He travelled beautifully and unloaded calmly, settled into his stable with a mouthful of hay and that's where I've left him for thie night. We resume investigations tomorrow afternoon.

I really want an answer, I have a horrid feeling we'll get nowhere and they'll assume soft tissue injury with lengthy box rest.

Also visited our new yard today, after tomorrow and hopefully a diagnosis the details of our move should be clearer.


  1. Safi used to be a pain loading until after watching us faff about for 1/2 an hour as Safi happily squirmed everywhere and leapt and avoided or just planted herself my YO came out, said, mind if I try something... Got a lunge whip and just gave it an almighty crack on the floor behind her - Saf was on the box before I was. Helps I guess only with certain horses and is dependant on why they won't load - wouldn't work if they're genuinely scared or not used to it....I think If I'd tried that with B she'd never, ever have forgiven me.

    What are they actually going to do with Q tomorrow?

  2. I have previously employed the trick of using a dressage whip to tickle each hind heel in turn when he was reluctant to walk forwards. Sadly Quadi doesn't respond to cracks of the whip, he's very 'resilient' on the lunge!

    I think we can practice more with positive reinforcement once this is all over with, and keep a lunge line to hand just in case. He responded calmly to it which is the main thing, he understood that we really needed him in that trailer.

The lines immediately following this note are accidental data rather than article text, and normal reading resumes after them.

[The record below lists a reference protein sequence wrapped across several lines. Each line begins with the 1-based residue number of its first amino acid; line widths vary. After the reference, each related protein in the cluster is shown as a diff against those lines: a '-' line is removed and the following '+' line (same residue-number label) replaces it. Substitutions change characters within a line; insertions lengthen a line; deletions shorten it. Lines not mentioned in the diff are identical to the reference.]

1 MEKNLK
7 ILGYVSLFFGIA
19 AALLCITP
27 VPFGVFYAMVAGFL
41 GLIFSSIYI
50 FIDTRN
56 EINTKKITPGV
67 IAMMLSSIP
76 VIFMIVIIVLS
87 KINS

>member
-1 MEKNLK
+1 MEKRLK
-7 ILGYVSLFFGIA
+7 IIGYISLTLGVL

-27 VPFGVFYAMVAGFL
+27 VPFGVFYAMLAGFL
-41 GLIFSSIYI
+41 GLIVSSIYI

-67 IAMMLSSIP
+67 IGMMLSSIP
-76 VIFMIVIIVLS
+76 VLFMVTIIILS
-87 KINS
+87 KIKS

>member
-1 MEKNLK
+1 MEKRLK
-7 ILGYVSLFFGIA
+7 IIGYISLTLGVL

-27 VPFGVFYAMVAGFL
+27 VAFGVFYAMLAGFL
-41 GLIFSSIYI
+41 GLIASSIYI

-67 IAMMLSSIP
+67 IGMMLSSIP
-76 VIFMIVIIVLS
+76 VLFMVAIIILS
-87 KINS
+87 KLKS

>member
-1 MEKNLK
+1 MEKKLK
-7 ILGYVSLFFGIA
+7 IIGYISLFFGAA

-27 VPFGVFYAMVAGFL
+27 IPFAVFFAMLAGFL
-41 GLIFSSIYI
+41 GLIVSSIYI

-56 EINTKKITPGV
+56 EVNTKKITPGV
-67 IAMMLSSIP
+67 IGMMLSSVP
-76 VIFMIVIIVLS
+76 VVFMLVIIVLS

Tomorrow is x-rays and ultrasound, we just ran out of time on Friday. We really have nowhere to go after that.

  3. Au contraire you could still have the joys of a bone scan, or mri, or gait analysis, or thermography....depends on the deepness of your insurers pockets and what the nearest vet hospital have available!

    Funny what works on the persuasion front - Bally won't entertain the idea of food / treats to make her load at all, it's just been an ask and release, let her work it out - I know damn well that upping the pressure on her would just make her fight. It's good that he got the lungeline idea straight away, means it's still do-able if you had to manage on your own :-)

  4. Very true, but the nearest such facilities are in Glasgow and that's probably not an option in terms of my vet bill maximum claim limit, and time and logistics. A sad but true fact :( I shan't worry about that until it is something to worry about!

    Quadi is obsessed with food. It ties in with the anecdotal ties with realyl foodie horses and their predisposition to things like ulcers > leaky gut > laminitis. He could probably do such things without the food but it's such a reward to him it makes life a lot easier! Glad we have a Plan B in the form of the lunge line though.

    I think mares are often a little sharper than geldings, which is perhaps why Bally can't be bribed ;)

  5. It's always hard to tell how much pressure, or what sort, to put on to get past an impasse - each horse is different and what works with one may really upset another. Glad you were able to work out a way to get him on the box, and best of luck with the examination!